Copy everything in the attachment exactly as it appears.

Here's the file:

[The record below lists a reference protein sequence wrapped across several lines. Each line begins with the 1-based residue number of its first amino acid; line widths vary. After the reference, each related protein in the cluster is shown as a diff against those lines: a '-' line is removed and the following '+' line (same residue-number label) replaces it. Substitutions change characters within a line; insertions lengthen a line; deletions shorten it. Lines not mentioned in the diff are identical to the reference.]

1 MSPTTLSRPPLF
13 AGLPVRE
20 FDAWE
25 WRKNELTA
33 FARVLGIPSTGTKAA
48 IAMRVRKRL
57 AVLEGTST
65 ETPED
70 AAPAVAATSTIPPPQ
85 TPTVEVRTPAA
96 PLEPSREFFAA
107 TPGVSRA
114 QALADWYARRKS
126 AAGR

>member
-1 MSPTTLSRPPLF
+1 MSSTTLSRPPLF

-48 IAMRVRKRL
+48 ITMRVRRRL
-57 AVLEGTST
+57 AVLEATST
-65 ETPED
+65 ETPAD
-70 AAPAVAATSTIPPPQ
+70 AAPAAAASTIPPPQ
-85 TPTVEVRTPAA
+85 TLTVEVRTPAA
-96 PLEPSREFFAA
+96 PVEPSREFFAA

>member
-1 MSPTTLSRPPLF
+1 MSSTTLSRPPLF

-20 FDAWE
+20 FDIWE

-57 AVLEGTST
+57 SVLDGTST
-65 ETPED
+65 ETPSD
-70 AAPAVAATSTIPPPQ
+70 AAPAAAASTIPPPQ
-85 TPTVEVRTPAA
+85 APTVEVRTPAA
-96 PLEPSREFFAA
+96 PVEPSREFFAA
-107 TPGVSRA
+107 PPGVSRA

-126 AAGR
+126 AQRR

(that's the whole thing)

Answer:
[The record below lists a reference protein sequence wrapped across several lines. Each line begins with the 1-based residue number of its first amino acid; line widths vary. After the reference, each related protein in the cluster is shown as a diff against those lines: a '-' line is removed and the following '+' line (same residue-number label) replaces it. Substitutions change characters within a line; insertions lengthen a line; deletions shorten it. Lines not mentioned in the diff are identical to the reference.]

1 MSPTTLSRPPLF
13 AGLPVRE
20 FDAWE
25 WRKNELTA
33 FARVLGIPSTGTKAA
48 IAMRVRKRL
57 AVLEGTST
65 ETPED
70 AAPAVAATSTIPPPQ
85 TPTVEVRTPAA
96 PLEPSREFFAA
107 TPGVSRA
114 QALADWYARRKS
126 AAGR

>member
-1 MSPTTLSRPPLF
+1 MSSTTLSRPPLF

-48 IAMRVRKRL
+48 ITMRVRRRL
-57 AVLEGTST
+57 AVLEATST
-65 ETPED
+65 ETPAD
-70 AAPAVAATSTIPPPQ
+70 AAPAAAASTIPPPQ
-85 TPTVEVRTPAA
+85 TLTVEVRTPAA
-96 PLEPSREFFAA
+96 PVEPSREFFAA

>member
-1 MSPTTLSRPPLF
+1 MSSTTLSRPPLF

-20 FDAWE
+20 FDIWE

-57 AVLEGTST
+57 SVLDGTST
-65 ETPED
+65 ETPSD
-70 AAPAVAATSTIPPPQ
+70 AAPAAAASTIPPPQ
-85 TPTVEVRTPAA
+85 APTVEVRTPAA
-96 PLEPSREFFAA
+96 PVEPSREFFAA
-107 TPGVSRA
+107 PPGVSRA

-126 AAGR
+126 AQRR